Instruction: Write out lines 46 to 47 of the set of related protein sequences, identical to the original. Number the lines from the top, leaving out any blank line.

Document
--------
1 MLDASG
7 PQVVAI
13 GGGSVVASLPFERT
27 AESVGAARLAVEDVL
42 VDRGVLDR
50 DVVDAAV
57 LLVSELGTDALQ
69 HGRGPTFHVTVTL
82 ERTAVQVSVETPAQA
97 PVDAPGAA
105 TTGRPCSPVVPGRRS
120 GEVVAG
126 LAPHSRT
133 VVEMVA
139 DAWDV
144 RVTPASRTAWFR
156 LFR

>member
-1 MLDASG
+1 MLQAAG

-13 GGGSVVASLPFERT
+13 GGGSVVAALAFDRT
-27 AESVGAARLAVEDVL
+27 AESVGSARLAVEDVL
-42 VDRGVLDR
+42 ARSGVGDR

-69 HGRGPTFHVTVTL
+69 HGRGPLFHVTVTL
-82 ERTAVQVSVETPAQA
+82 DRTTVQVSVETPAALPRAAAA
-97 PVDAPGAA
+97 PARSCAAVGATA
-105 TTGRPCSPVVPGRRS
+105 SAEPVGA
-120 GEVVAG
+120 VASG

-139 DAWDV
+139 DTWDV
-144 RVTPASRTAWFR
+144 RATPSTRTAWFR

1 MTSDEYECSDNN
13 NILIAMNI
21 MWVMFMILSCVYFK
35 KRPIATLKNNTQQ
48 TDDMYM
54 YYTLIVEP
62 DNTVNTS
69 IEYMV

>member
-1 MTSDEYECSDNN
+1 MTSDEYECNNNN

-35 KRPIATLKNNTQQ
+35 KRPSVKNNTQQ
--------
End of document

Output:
54 YYTLIVEP
62 DNTVNTS